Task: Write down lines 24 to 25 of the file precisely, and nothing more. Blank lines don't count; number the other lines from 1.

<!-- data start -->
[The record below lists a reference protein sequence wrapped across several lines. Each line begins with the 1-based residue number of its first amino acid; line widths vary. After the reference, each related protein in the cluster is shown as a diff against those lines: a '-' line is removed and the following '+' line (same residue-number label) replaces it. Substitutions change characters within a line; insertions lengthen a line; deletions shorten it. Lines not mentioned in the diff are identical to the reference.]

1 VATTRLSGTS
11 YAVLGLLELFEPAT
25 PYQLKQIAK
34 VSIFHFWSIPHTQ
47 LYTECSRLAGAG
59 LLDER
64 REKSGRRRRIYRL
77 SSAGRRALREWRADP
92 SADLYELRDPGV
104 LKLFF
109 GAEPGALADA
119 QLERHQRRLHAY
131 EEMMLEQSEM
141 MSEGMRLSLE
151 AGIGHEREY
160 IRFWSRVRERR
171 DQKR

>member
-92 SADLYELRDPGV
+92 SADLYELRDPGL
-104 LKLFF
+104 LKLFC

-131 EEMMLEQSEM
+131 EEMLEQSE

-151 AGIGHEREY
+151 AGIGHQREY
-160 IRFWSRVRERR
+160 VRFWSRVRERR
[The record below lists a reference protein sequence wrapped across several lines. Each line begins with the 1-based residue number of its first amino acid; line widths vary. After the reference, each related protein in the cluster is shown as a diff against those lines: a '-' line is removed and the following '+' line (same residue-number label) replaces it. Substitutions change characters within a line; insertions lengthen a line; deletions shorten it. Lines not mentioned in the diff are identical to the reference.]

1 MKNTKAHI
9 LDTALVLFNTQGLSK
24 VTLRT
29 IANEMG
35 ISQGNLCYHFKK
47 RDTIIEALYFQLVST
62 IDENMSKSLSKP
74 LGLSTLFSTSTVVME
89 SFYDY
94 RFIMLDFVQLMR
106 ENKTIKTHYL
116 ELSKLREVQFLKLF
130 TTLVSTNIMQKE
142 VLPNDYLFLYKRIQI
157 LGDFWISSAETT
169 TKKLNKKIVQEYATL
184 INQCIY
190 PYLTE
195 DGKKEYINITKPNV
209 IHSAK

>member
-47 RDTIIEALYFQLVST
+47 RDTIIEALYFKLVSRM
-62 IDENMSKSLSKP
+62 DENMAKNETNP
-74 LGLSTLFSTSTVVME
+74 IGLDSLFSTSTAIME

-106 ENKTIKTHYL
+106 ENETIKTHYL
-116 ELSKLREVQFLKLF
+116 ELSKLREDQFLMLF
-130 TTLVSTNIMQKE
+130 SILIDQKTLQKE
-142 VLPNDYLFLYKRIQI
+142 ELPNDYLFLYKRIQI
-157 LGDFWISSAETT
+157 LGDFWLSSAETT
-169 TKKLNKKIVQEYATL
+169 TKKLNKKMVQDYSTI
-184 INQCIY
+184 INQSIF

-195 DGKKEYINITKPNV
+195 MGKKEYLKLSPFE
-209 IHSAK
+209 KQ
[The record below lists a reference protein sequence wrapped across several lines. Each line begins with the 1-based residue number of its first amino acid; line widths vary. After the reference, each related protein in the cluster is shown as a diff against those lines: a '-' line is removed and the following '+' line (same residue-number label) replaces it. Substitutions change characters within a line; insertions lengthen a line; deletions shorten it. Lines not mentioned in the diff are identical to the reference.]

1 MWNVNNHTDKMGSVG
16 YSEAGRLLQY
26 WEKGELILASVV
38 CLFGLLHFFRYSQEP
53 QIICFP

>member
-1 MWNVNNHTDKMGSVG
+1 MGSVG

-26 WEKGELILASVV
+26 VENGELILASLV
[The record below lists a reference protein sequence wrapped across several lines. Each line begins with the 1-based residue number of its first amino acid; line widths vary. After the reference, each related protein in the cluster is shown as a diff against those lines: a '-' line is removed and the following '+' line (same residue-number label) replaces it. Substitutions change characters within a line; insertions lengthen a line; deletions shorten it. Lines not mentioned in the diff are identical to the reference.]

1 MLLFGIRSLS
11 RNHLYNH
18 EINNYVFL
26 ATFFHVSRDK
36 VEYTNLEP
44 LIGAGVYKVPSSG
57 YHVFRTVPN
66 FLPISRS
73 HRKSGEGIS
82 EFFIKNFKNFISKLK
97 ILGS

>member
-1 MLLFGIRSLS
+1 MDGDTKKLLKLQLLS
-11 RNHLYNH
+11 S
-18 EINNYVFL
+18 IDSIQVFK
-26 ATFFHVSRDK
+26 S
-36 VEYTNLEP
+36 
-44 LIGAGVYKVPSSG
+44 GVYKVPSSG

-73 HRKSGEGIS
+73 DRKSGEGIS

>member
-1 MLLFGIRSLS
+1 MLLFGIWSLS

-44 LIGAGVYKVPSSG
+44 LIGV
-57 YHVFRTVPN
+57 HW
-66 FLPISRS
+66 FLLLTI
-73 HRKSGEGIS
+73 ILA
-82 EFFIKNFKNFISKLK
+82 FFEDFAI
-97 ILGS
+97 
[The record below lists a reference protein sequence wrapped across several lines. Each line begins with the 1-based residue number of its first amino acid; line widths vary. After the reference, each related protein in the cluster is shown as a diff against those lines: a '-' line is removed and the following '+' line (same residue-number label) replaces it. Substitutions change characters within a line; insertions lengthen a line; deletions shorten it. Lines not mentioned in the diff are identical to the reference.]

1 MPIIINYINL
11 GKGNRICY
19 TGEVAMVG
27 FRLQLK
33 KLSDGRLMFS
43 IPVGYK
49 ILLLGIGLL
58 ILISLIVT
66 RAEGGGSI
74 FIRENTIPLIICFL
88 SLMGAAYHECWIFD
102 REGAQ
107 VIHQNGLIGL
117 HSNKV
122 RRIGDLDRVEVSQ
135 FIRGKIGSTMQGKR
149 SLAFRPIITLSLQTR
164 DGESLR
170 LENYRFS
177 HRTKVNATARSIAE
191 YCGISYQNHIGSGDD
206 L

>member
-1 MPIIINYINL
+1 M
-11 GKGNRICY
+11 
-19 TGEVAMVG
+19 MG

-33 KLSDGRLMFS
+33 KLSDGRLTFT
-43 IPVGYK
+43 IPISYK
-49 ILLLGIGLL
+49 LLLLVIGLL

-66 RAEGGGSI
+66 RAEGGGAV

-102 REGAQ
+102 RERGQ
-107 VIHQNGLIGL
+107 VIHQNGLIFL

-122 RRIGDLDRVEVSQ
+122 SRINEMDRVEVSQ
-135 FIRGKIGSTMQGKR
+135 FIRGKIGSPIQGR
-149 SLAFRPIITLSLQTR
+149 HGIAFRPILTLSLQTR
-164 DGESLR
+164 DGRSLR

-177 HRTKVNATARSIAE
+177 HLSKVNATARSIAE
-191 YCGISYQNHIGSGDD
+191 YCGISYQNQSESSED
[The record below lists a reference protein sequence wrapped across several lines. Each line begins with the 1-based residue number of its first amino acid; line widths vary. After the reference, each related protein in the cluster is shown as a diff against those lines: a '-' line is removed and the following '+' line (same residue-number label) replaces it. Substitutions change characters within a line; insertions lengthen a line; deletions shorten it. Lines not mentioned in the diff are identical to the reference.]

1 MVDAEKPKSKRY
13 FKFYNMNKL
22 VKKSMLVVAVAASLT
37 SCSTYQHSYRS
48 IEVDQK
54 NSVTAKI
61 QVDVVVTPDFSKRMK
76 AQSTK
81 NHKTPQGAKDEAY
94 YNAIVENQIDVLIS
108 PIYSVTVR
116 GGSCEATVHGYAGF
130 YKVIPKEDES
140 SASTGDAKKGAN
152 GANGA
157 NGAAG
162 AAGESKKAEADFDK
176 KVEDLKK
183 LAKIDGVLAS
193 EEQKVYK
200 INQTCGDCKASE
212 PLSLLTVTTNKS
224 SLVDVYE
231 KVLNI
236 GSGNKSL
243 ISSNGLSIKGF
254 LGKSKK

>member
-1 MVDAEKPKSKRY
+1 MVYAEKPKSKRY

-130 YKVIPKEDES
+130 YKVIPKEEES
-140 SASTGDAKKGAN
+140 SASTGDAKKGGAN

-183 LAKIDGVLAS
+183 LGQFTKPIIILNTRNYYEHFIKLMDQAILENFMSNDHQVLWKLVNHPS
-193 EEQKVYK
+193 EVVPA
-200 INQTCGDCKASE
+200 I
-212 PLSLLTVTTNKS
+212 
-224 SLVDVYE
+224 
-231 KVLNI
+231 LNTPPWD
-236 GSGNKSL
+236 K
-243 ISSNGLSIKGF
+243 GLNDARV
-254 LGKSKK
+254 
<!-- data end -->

-131 EEMMLEQSEM
+131 EEMLEQSE